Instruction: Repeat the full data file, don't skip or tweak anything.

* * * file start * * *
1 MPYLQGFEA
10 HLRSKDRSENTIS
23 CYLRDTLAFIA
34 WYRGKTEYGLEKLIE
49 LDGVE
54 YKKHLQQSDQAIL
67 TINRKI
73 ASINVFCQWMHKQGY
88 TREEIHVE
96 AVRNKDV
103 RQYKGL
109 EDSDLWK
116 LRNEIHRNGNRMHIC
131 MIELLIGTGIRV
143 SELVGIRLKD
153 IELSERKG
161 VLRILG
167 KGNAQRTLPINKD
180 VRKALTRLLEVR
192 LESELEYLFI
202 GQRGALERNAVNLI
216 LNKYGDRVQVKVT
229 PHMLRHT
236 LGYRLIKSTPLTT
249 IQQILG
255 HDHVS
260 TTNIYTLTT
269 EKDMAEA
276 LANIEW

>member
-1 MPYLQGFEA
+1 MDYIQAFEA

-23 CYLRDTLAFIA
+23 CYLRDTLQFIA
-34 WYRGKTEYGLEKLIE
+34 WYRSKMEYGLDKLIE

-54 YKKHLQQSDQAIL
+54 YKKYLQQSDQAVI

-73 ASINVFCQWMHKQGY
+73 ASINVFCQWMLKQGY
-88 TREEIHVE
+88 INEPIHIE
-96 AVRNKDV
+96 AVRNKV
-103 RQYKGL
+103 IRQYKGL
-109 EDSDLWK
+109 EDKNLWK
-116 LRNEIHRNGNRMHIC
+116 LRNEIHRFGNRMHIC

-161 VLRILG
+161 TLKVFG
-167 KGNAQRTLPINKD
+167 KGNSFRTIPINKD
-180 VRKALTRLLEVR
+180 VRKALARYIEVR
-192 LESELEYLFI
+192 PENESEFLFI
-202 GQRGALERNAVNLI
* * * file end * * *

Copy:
1 MPYLQGFEA
10 HLRSKDRSENTIS
23 CYLRDTLAFIA
34 WYRGKTEYGLEKLIE
49 LDGVE
54 YKKHLQQSDQAIL
67 TINRKI
73 ASINVFCQWMHKQGY
88 TREEIHVE
96 AVRNKDV
103 RQYKGL
109 EDSDLWK
116 LRNEIHRNGNRMHIC
131 MIELLIGTGIRV
143 SELVGIRLKD
153 IELSERKG
161 VLRILG
167 KGNAQRTLPINKD
180 VRKALTRLLEVR
192 LESELEYLFI
202 GQRGALERNAVNLI
216 LNKYGDRVQVKVT
229 PHMLRHT
236 LGYRLIKSTPLTT
249 IQQILG
255 HDHVS
260 TTNIYTLTT
269 EKDMAEA
276 LANIEW

>member
-1 MPYLQGFEA
+1 MDYIQAFEA

-23 CYLRDTLAFIA
+23 CYLRDTLQFIA
-34 WYRGKTEYGLEKLIE
+34 WYRSKMEYGLDKLIE

-54 YKKHLQQSDQAIL
+54 YKKYLQQSDQAVI

-73 ASINVFCQWMHKQGY
+73 ASINVFCQWMLKQGY
-88 TREEIHVE
+88 INEPIHIE
-96 AVRNKDV
+96 AVRNKV
-103 RQYKGL
+103 IRQYKGL
-109 EDSDLWK
+109 EDKNLWK
-116 LRNEIHRNGNRMHIC
+116 LRNEIHRFGNRMHIC

-161 VLRILG
+161 TLKVFG
-167 KGNAQRTLPINKD
+167 KGNSFRTIPINKD
-180 VRKALTRLLEVR
+180 VRKALARYIEVR
-192 LESELEYLFI
+192 PENESEFLFI
-202 GQRGALERNAVNLI